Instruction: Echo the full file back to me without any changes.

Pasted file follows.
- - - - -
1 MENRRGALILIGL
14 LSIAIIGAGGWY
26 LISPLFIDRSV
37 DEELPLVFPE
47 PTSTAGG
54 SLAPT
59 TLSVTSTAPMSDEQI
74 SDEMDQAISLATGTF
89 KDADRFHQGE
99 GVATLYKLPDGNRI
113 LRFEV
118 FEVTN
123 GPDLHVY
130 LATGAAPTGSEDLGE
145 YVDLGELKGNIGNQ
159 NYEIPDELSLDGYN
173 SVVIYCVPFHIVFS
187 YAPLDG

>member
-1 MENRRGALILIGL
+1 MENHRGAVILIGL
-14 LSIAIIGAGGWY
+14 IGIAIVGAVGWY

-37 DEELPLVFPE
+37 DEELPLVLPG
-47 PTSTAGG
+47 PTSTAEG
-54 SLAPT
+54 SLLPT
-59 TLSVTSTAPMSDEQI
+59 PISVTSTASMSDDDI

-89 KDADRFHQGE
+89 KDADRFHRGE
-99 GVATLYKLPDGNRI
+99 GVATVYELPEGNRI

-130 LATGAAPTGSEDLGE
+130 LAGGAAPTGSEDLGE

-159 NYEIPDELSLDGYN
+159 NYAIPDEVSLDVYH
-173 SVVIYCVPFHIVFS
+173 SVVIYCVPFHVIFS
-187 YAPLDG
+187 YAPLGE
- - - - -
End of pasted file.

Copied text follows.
1 MENRRGALILIGL
14 LSIAIIGAGGWY
26 LISPLFIDRSV
37 DEELPLVFPE
47 PTSTAGG
54 SLAPT
59 TLSVTSTAPMSDEQI
74 SDEMDQAISLATGTF
89 KDADRFHQGE
99 GVATLYKLPDGNRI
113 LRFEV
118 FEVTN
123 GPDLHVY
130 LATGAAPTGSEDLGE
145 YVDLGELKGNIGNQ
159 NYEIPDELSLDGYN
173 SVVIYCVPFHIVFS
187 YAPLDG

>member
-1 MENRRGALILIGL
+1 MENHRGAVILIGL
-14 LSIAIIGAGGWY
+14 IGIAIVGAVGWY

-37 DEELPLVFPE
+37 DEELPLVLPG
-47 PTSTAGG
+47 PTSTAEG
-54 SLAPT
+54 SLLPT
-59 TLSVTSTAPMSDEQI
+59 PISVTSTASMSDDDI

-89 KDADRFHQGE
+89 KDADRFHRGE
-99 GVATLYKLPDGNRI
+99 GVATVYELPEGNRI

-130 LATGAAPTGSEDLGE
+130 LAGGAAPTGSEDLGE

-159 NYEIPDELSLDGYN
+159 NYAIPDEVSLDVYH
-173 SVVIYCVPFHIVFS
+173 SVVIYCVPFHVIFS
-187 YAPLDG
+187 YAPLGE